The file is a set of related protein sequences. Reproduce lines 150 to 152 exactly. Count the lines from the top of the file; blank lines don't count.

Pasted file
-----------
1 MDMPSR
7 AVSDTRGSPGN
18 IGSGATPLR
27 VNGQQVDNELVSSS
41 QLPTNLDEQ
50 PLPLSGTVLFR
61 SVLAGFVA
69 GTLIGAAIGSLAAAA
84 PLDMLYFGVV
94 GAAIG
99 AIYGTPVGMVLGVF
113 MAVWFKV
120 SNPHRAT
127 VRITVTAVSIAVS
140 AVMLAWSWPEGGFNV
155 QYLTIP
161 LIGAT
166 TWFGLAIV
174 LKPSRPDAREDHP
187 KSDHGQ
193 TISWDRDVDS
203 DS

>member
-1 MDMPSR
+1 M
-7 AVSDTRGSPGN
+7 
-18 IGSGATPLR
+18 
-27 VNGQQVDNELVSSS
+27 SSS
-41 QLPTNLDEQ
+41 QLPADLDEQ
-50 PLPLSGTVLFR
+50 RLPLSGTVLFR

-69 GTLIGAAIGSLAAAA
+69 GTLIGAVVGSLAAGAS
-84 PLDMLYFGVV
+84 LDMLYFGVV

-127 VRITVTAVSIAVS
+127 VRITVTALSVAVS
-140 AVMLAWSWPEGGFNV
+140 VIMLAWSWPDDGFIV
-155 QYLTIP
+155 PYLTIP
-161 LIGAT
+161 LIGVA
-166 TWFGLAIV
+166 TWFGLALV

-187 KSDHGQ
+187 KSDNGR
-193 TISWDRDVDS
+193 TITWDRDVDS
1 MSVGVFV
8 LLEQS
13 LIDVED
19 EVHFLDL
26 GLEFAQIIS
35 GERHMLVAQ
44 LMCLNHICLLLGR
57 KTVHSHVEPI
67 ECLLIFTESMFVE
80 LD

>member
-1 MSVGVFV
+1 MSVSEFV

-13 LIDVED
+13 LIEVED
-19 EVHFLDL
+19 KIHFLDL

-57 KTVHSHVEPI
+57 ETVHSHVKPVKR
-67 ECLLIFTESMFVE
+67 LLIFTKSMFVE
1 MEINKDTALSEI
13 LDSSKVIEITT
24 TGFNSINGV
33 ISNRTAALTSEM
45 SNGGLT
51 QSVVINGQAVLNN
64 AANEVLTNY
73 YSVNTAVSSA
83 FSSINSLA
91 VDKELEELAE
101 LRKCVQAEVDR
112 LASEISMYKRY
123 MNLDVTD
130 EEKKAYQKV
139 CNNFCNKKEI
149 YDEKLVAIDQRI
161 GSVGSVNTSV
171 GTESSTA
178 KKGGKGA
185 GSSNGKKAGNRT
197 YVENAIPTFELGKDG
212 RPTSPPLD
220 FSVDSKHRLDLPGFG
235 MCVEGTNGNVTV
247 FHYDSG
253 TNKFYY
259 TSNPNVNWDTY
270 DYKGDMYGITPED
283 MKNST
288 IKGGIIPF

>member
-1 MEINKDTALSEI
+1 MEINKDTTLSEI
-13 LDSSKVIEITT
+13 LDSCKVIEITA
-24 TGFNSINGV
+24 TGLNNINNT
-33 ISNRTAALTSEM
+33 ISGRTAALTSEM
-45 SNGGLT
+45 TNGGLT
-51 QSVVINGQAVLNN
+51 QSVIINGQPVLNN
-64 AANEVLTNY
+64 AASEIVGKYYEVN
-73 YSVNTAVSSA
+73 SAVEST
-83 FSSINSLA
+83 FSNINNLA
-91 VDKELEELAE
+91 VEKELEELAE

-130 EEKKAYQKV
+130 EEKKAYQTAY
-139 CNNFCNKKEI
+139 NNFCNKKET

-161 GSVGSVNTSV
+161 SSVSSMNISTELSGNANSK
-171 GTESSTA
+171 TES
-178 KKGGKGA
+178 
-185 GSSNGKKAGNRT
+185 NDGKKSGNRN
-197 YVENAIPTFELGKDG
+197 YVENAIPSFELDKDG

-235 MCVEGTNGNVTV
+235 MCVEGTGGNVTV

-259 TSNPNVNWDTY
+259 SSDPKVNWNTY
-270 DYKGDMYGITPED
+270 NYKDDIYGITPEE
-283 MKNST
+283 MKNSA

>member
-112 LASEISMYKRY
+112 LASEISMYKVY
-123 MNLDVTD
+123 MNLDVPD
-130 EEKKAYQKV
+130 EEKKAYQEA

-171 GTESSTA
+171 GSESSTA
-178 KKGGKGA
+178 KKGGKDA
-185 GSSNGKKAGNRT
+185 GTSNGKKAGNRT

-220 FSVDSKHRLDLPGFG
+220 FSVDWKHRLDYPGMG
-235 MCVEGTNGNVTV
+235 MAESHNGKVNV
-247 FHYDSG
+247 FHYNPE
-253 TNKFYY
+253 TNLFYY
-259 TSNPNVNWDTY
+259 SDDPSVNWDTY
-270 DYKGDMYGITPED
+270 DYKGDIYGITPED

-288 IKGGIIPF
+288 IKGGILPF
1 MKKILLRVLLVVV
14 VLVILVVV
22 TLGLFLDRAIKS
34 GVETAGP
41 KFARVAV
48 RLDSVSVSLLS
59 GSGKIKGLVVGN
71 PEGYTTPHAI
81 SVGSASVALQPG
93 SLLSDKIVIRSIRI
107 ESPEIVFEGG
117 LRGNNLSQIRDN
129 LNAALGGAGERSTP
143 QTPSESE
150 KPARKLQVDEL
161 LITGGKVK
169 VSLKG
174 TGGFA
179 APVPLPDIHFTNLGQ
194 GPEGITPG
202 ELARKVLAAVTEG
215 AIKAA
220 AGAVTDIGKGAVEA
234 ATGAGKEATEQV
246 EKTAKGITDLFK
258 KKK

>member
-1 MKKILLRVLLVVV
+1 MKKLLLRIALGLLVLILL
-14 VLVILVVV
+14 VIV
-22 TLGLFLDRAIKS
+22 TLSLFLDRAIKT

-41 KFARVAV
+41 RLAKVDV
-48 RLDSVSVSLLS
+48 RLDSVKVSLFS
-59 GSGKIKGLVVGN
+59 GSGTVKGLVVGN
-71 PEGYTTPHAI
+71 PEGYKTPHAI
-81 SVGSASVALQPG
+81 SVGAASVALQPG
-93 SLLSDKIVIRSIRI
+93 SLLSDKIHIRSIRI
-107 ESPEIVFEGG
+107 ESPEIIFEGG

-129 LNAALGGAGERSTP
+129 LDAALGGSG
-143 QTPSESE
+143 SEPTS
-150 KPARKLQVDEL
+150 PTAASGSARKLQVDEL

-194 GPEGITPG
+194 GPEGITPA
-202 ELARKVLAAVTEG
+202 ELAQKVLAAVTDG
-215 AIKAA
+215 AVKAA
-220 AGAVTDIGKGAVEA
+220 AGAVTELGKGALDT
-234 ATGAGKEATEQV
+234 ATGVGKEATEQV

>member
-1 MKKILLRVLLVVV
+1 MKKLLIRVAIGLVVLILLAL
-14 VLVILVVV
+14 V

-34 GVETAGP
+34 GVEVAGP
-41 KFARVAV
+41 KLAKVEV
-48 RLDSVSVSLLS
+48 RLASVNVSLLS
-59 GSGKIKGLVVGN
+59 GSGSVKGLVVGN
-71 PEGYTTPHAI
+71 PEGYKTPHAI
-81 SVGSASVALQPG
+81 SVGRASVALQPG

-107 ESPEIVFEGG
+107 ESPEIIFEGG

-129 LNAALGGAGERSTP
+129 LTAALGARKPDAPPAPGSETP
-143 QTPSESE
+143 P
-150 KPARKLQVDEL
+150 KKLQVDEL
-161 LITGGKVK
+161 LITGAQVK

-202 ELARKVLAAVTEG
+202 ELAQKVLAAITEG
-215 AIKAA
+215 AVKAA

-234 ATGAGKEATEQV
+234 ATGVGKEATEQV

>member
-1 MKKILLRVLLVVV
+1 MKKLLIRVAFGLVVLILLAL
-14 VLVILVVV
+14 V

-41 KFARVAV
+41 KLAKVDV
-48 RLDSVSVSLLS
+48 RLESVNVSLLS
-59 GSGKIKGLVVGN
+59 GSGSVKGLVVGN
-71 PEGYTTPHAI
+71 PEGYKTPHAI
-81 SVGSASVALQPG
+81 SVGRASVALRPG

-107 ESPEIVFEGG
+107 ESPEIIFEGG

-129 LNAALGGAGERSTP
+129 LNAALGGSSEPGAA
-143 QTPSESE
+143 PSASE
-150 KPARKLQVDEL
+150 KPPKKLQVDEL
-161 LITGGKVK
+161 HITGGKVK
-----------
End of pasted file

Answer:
+112 LASEISMYKVY
-123 MNLDVTD
+123 MNLDVPD